Labro Wed 30-Oct-13 20:30:47

I'd say yes if she genuinely knows what it involves, not some 'story book' version and not until secondary. Make sure that you check out the schools policies as it may be quite difficult to withdraw if fees are being paid etc. Do also make sure she knows about day options if there is anything nearer offering similar opportunities.
What age would she be going from as also be aware that if its a few years away her ideas may completely change.

mustbeabetterwife Wed 30-Oct-13 20:37:29

I wouldn't want her to board, especially as she is so happy at home.

Those precious years fly by. I would say to her start as a day pupil and then you will consider it after the first term.

Then think of all the ways to talk her out of it and hopefully she will come to her own conclusion that as a day pupil she isn't missing out at all..

From a selfish pov it will be more difficult to share that journey with her as she won't be coming home every evening to share her experiences with you.

It must be very hard for you as a parent, I feel for you. <sob, sob>

UniS Wed 30-Oct-13 20:41:13

if he begged AND the school was appropriate to his academic, sporting and social life, Yes.

Oh yeah, and if we could afford it.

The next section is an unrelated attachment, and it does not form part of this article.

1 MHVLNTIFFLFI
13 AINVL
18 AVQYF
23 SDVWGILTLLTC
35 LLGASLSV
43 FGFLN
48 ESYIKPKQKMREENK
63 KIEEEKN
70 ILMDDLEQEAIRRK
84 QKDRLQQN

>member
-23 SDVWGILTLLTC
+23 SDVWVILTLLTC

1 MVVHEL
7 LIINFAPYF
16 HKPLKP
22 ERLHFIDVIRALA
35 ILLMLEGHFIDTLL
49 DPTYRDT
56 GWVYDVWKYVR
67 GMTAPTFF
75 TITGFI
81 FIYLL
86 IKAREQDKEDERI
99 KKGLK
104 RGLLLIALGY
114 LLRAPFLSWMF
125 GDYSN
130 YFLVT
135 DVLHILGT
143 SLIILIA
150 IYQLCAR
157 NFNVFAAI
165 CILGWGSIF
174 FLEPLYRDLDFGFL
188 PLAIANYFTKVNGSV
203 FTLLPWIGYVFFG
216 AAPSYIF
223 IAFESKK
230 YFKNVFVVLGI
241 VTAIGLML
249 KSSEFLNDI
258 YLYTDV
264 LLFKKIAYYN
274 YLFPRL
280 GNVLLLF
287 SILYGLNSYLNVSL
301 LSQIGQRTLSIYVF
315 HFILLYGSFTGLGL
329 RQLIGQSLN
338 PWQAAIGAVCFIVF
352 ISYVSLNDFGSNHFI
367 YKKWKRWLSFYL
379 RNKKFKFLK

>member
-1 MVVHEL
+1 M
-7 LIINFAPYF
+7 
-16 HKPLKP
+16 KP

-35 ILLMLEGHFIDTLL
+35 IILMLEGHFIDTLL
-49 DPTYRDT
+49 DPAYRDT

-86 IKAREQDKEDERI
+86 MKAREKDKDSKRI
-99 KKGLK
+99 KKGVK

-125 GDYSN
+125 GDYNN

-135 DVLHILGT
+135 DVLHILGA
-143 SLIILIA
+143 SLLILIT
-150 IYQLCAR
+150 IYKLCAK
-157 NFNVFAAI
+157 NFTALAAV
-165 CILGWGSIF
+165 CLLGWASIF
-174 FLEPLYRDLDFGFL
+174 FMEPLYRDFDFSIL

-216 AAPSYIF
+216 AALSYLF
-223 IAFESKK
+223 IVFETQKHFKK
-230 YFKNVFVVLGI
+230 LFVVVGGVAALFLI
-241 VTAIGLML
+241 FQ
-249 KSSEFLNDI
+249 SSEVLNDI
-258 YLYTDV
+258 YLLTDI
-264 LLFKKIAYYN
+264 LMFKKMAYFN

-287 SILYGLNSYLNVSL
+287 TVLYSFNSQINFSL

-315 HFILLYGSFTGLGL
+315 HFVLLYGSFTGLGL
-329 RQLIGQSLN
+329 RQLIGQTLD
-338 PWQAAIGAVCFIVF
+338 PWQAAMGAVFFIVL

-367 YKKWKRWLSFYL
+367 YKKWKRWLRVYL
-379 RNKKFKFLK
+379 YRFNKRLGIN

morethanpotatoprints Wed 30-Oct-13 20:42:29

Hello Labro, and thank you all very much for your comments. I needed to get a perspective on this as it is completely new to us.

She would go now if we would agree to it, but definitely not until secondary as far as we're concerned. She would be y5 now so only really a year or so away. She has been talking about it for about 2 years now ever since she first heard of the school.

I really don't want to put her off, but the selfish part of me would miss her so much. She has also been H.ed for a while and we are really close.

starrystarryknut Wed 30-Oct-13 20:44:30

Is it a specialist music school then? If yes, think carefully. BTW my DC boarded and it was fantastic. I don't have an issue with boarding. But certain specialist schools need, shall we say, "due care".

ZZZenagain Wed 30-Oct-13 20:49:19

I don't think I would really but I know my dd. Yours may be very different. Won't this be a big jump from HE and being around her parents a lot of the time?

ZZZenagain Wed 30-Oct-13 20:51:15

If she is going, I think I might try and get her used to being away from home for a few days at a time if she has not done this before. Maybe a summer programme (such as BH) for music if it is a specialist music school she is going to?

morethanpotatoprints Wed 30-Oct-13 20:57:21

UniS.

Honestly, it isn't a question of finances, we couldn't afford it if the school was managed differently. All parents are assessed on income and pay an amount in relation to this on a sliding scale.
It is the dc ability that is important to them and the school attracts huge awards for fees, that all parents can access.
This is why it is harder as well, we can't just say no way we can't afford it.